Garbage In, Garbage Out

//Garbage In, Garbage Out

Garbage In, Garbage Out

The concept of garbage in, garbage out is used in computer science when flawed, or nonsense input produces nonsense output or “garbage”.  I use this phrase a lot when I am working with clients on analyzing and improving accounting procedures.  If you do not have the proper procedures in place you will not get the data you are looking for.  Below are a few basic “must haves” to ensure that you are getting the information you want.

Chart of Accounts

The chart of accounts is used to organize the finances of the entity and to segregate expenditures, revenue, assets, and liabilities.  You want to make sure that you have accounts set up for important items and group some of the small items into one account.  For example, you might not need an account for water and sewer.  You could combine them into one account, water/sewer.  Or you might realize that all your utilities (water, sewer, electricity, etc.) can be lumped into one account because the amounts are not that material.  I have seen chart of accounts as long as 3 pages.  This is not helpful and very intimidating when it comes to analyzing information.

Accuracy When Posting Transactions

Bookkeeping is not a mindless act.  There are many details to attend to in order to get the information that is needed.  When posting transactions make sure to pay attention to these details:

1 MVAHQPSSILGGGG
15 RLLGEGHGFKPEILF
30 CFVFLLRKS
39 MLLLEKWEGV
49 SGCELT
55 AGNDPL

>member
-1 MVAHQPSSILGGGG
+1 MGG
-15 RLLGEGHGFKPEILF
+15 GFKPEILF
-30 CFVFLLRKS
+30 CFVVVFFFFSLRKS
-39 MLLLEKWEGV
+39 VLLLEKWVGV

• Dates
  • Vendor/Customer Info (name, address, ID number, etc.)
  • Amount of the transaction
  • Appropriate account within the chart of accounts
  • Memo lines

Attending to the detail from the very beginning eliminates the need for costly and overwhelming cleanup in the future.

Monthly Account Reconciliation

Reviewing your accounts (checking, savings, credit card) against external records can alert you to discrepancies between the two.  By doing monthly bank and credit card reconciliations you can be assured that you have accurate balances within your accounting system.  Be sure to investigate any differences, especially old outstanding checks and deposits.  Checking your accounts payable with vendor statements monthly is also a good practice.

Accounts Payable and Accounts Receivable Process

You want to make sure that you have processes in place to track the status and due dates of accounts payable and accounts receivable.  As accounts receivable ages, it gets harder to collect and costs you more money.  You also want to watch the aging of your accounts payable.  If you are paying late, you could incur unnecessary penalties.

Owner to Set Aside Time Each Month

Owners should set aside time to review the previous months financial statements (10-15 days after month-end close).  This time spent on the business is an important step in the accounting process.  This is when the owner can see trends and make any adjustments if necessary.  If sales are decreasing, then some adjustments to expenses might need to take place.  If you are seeing a major expense starting to creep up in cost monthly, maybe it’s time to do a deep dive and find out why. There is no sense in having good financial data if someone isn’t willing to take the time to understand what it means about the health & trajectory of the company.

If you feel that you do not have any of these processes in place or if you would like to improve on these processes, call me at 859-331-7755 ext. 106 and I will help you through it.

At Mackey Advisors we are passionate about creating a prosperous world, one entrepreneur at a time.  If we can help you, call me at 859-331-7755 ext. 106 or email me at Natalie@MackeyAdvisors.com

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